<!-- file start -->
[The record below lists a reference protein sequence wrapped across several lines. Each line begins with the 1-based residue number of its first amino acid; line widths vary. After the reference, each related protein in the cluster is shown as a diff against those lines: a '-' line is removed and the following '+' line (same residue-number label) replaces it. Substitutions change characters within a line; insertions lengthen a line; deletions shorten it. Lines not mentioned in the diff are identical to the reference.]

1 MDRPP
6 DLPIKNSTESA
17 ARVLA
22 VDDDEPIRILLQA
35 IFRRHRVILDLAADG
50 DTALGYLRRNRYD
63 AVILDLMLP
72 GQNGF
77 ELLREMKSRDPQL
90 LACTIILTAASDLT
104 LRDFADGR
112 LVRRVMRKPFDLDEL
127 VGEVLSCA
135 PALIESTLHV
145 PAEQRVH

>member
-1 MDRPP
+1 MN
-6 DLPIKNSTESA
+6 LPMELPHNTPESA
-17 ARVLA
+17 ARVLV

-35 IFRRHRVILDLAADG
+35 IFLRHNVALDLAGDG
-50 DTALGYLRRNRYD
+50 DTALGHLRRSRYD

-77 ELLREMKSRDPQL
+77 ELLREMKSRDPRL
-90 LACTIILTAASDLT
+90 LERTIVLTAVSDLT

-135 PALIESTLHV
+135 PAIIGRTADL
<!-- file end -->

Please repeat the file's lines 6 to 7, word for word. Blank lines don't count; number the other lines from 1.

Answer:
35 IFRRHRVILDLAADG
50 DTALGYLRRNRYD